We push off from the quay by Amsterdam’s Westerkerk, leaving the tourist bustle and long, fidgety queue for the Anne Frank house behind us. Our little electric boat heads quietly south down the Keizersgracht canal for a tour of the city. Our guide, Erik, points out the sights: a famous hotel, a secret church, the seven bridges view but we are distracted, focused on the plastic debris that bobs by our boat. As with more than 15,000 people before us, we have jumped on board one of Amsterdam’s most unusual boat trips: a plastic fishing tour of the canals – and we are eager to see what we can find.
Unlike the slippery perch who flit deep beneath us, the docile plastic is an easy catch. From our open-topped boat, nets in hand, we haul in the flotsam. If we had orange jumpsuits on, jokes Erik, we’d look like we were doing community service. In fact, I’m travelling with seven tourists who have paid to collect rubbish as part of their holiday.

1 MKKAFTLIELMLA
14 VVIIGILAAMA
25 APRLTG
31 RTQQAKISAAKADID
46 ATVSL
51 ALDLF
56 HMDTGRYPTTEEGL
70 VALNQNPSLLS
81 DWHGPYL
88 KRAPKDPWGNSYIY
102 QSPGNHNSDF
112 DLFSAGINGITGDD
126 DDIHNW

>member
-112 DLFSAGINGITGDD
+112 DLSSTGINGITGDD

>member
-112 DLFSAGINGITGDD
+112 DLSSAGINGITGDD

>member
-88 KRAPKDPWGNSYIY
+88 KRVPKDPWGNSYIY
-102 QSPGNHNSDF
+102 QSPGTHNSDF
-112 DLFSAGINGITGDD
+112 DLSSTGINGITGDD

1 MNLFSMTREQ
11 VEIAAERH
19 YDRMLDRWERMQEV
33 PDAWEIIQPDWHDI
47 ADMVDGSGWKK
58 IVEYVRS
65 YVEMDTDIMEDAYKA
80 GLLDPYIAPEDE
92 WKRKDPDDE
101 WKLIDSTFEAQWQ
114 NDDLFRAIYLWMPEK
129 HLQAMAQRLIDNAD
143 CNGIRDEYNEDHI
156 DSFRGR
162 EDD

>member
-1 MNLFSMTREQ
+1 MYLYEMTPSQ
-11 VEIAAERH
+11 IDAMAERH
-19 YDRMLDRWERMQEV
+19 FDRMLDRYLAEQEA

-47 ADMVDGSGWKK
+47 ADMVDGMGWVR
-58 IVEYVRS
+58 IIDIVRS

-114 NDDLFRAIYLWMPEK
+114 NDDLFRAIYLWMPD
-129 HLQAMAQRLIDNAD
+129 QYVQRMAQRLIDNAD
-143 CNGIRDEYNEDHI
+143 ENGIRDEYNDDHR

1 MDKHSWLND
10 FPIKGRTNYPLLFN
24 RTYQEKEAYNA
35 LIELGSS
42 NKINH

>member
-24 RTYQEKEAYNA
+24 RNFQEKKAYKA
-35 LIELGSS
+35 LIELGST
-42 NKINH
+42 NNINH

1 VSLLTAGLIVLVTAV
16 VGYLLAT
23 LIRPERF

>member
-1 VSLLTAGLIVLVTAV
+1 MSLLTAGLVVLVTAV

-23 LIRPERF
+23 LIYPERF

Founded by Marius Smit in 2011, Plastic Whale runs plastic fishing tours in Amsterdam and Rotterdam. While travelling across Asia in his 30s, Smit, now 45, was shocked by the plastic pollution he saw and wanted to make a difference. When he returned to Amsterdam and noticed all the plastic in the canals, he realised the problem was closer to home than he had thought.
The Amsterdam water company, Waternet, has estimated that around 3,500kg of rubbish is removed from Amsterdam’s waterways each day. “About 80% of what is floating out at sea comes from cities around the world,” says Smit. “My conviction was that there were millions of people like me who wanted to contribute [to change that] in a positive way.”
Anne Jakobsen from Copenhagen, fishing alongside me, is a good example. She and her husband, Ole, have brought the family along “to lift the carbon footprint we leave behind. And show the kids you can do something other than the Rijksmuseum,” she says.